However, article L 622-13 VI of the French Code de commerce states that the arrangements pursuant to which the assets placed in fiducieremain at the constituant's disposal must be continued notwithstanding any such insolvency proceeding, if so requested by the judicial administrator (administrateur judiciaire). Consequently, the beneficiaries' security rights would be frozen if this were to happen. To avoid this risk the security could be drafted so that the constituant loses its ability to exercise the voting rights at a relatively early stage to make sure that this would always be prior to the opening of any insolvency proceeding, for instance upon the occurrence of a mere event of default. Unfortunately though the direct consequence of this arrangement might be to deprive the constituant of the benefit of the Participation Exemption regime when shares are placed in fuducie.

Clarification of beneficiaries' liability as de facto managers

Another uncertainty with the fiducie used to relate to the beneficiaries' possibly incurring liability as de facto managers of the target company where all voting rights are exercised by the fiduciaire on their behalf.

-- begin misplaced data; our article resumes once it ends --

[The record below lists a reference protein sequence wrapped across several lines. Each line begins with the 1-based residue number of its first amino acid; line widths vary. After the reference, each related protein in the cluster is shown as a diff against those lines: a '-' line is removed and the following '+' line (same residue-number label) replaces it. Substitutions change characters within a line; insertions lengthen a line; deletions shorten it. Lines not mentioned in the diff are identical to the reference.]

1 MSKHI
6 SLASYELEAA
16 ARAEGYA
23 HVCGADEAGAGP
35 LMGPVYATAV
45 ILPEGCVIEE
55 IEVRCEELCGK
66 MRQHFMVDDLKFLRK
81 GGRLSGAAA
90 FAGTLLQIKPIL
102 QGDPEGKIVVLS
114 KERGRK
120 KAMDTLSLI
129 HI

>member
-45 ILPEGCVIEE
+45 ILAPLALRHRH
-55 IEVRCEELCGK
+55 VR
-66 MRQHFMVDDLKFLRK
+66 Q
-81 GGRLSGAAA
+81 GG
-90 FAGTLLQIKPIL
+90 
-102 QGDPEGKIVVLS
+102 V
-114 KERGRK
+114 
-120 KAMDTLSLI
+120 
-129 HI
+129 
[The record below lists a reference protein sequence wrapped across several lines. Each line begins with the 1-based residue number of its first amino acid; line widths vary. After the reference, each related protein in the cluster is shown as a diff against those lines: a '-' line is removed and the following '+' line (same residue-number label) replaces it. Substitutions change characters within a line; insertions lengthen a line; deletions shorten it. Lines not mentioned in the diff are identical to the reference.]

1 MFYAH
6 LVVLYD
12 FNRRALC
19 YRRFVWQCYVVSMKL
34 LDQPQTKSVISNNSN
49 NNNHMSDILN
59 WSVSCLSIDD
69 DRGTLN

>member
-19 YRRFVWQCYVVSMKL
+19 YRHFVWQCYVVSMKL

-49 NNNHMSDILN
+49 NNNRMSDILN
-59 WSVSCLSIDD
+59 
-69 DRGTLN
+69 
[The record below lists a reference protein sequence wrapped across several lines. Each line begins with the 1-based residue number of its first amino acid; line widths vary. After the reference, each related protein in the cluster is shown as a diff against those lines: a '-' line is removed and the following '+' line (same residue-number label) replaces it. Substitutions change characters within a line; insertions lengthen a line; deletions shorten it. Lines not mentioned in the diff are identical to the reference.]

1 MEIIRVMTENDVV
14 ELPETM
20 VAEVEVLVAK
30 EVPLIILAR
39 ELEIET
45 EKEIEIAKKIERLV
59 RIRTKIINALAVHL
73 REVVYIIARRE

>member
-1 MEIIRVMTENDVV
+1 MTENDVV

The French Amending Finance Act for 2014 has clarified this though. There is now a clear balance point whereby the sponsors keep control over the target company (subject to any beneficiaries' protective limitations), which prevents the beneficiaries from incurring liability on the grounds of interference in the target company's management.

If the parties agree to freeze the constituant's voting rights upon the occurrence of an event of default, the beneficiaries may argue that such freezing will only be requested as a protective measure (mesure conservatoire) in accordance with the provisions of the fiducieagreement, as agreed between the parties. Such fiducie agreement may also provide that the constituant will recover the ability to exercise the voting rights once the said event of default has been remedied or waived, which would make the freezing of voting rights only a temporary protective measure (mesure conservatoire) in favour of the beneficiaries rather than a sustainable means for the beneficiaries to exercise their control over the target company.

To conclude, clearly there is a need for a fiducie arrangement to be carefully structured so as to avoid the tax pitfalls outlined in this article. However, the transfer of title to the charged assets which is afforded by the fiducie offers an interesting alternative for transactions. As the French market becomes more used to this tool and digests the tax changes we have explained we should find that it is used more commonly, particularly in cross-border highly leveraged transactions and on restructurings.